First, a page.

A group at MIT, led by Steven R. H. Barrett of the institute’s Department of Aeronautics and Astronautics, believe that their new EAD-based system has improved on many of these technical issues.

This set-up was built around a custom-designed system of wires with a source of 20,000 volts at one end, opposed by a source for -20,000 volts at the other. This provided for an electric field to which electrons were donated by atmospheric nitrogen. These wires ran underneath the 5-meter span of the wings of a lightweight, unmanned airplane. The necessary voltage was provided by a custom-built, ultra-light lithium-polymer battery found in the ‘nose’ of the plane.

Dr. Barrett outlines his ‘electric plane’ experiment. (Source: Springer Nature/YouTube)

This combined 40-kilovolt electric field was able to provide a thrust of 3 newtons (N) and a thrust-to-power ratio of 6.25 N per kilowatt (kW).

These numbers enabled the model plane to fly under its own power, thus demonstrating that EAD could break the limits of thrust (and thrust density) that had heretofore held this theory back from translation into a practical means of flight.

On the other hand, the model aircraft was only able to fly for 55 meters at the most, at an average speed of 5 meters per second. It also required a ‘launch’ into the air via bungee cords (somewhat like throwing a 16-foot paper plane into the air).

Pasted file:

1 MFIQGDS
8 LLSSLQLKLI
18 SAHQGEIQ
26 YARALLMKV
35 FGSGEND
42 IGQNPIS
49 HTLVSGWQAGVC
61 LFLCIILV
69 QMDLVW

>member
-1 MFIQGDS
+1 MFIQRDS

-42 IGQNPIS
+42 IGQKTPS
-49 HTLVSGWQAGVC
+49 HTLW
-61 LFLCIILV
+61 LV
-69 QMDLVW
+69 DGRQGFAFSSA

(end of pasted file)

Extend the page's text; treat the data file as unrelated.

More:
Can EAD Really ‘Elevate’ Aviation?

In addition, as with paper planes, the aircraft was only able to glide on air currents without the power from the electric field for a very short time before performing an abrupt nose-dive at the approximate 55-meter mark.

Finally, the new EAD-propelled system was ultimately associated with a thrust density of 3N per meter squared (N/m2) after all, which is still far short of the approximate 10N/m2 of the average conventional unmanned airplane.

Nevertheless, Barrett and his team may have proven that this form of electric, solid-state flight is possible. In fact, these scientists believe that EAD is the flight modality of the future. However, it is clear that a lot more work needs to be done.

Top Image: Modern-day airplane wingtips may, soon, no longer need fuel-powered thrust to enable them soar through the air. (Source: Wikimedia Commons)


Scientists Have Created A Star Trek-Like Plane That Flies Using "Ion Thrusters" And No Fuel, 2018, IFLScience,, (accessed 22 Nov. 18)

Nuclear Fusion Edges Closer: Chinese Tokamak Facility Can Heat Plasma To Hotter Than 6 Suns, 2018, Evolving Science,, (accessed on 22 Nov. 18)

Thomas Townsend Brown, Electrogravitic propulsion inventor, 2018,,, (accessed 22 Nov. 18)

H. Xu, et al. (2018), ‘Flight of an aeroplane with solid-state propulsion’, Nature, 563 (7732), pp 532-535

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Deirdre O’Donnell

Deirdre O’Donnell received her MSc. from the National University of Ireland, Galway in 2007. She has been a professional writer for several years. Deirdre is also an experienced journalist and editor with particular expertise in writing on many areas of medical science. She is also interested in the latest technology, gadgets and innovations.Read More